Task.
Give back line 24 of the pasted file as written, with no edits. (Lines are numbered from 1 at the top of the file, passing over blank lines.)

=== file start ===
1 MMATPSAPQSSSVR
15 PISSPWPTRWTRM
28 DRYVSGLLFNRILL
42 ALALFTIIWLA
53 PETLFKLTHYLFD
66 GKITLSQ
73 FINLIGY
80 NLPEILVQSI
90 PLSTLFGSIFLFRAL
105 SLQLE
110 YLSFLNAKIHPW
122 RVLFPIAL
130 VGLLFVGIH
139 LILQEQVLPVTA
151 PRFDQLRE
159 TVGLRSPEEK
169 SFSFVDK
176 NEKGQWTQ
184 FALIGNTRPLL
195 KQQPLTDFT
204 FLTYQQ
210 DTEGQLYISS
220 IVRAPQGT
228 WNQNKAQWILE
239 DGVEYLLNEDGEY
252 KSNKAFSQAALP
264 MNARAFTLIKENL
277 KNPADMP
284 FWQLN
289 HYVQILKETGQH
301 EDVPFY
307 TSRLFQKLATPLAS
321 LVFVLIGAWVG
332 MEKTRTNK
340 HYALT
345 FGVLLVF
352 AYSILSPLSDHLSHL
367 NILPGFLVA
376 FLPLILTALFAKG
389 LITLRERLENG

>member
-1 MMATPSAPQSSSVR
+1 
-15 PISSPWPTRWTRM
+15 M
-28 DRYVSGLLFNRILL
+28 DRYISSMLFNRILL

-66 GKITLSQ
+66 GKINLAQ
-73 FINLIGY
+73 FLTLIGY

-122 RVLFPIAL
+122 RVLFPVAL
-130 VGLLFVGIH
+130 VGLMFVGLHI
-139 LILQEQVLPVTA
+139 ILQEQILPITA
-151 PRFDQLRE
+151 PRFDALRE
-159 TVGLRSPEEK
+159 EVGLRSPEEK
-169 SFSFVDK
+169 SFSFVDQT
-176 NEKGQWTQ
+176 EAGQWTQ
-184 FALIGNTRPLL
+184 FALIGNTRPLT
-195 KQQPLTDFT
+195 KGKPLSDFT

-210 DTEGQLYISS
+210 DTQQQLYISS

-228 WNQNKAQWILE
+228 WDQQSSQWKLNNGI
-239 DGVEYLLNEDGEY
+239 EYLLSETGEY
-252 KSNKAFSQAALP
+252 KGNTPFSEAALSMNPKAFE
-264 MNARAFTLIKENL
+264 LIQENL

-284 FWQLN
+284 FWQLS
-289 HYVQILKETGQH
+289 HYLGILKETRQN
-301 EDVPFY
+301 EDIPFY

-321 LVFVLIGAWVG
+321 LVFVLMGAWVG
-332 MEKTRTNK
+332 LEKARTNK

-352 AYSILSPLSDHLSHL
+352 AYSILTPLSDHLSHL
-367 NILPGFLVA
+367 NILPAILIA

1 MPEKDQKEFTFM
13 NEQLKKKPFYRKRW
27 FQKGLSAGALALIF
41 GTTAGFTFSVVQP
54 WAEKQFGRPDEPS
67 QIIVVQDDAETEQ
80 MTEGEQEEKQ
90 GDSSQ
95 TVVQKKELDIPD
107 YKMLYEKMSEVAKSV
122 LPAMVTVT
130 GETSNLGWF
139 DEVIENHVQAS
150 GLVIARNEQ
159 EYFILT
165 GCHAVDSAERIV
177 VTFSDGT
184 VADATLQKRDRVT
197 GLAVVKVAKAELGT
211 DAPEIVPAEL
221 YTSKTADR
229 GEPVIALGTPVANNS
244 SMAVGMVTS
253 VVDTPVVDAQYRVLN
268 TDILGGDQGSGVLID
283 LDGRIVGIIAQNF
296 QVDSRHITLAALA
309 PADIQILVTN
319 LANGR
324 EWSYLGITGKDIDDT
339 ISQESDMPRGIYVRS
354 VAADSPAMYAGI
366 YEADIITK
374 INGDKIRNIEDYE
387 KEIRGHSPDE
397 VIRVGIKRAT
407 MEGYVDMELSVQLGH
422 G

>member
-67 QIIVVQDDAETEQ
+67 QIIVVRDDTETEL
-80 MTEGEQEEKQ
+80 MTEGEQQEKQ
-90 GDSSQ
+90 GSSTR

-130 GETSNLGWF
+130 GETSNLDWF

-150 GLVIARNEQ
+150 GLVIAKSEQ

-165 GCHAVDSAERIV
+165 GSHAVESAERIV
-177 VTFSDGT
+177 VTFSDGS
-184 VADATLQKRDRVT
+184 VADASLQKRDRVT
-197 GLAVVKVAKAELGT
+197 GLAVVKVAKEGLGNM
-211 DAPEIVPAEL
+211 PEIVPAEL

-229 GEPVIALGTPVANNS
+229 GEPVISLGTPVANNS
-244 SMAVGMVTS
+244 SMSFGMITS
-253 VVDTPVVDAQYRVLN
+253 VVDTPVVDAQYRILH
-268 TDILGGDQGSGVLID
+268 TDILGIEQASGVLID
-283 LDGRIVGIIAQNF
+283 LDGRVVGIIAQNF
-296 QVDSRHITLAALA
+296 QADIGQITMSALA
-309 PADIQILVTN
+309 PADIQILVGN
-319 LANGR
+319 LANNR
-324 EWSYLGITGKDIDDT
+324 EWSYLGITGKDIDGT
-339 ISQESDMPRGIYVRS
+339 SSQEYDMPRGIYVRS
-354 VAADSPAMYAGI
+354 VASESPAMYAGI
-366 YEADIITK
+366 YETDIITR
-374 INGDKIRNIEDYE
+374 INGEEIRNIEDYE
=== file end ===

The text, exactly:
228 WNQNKAQWILE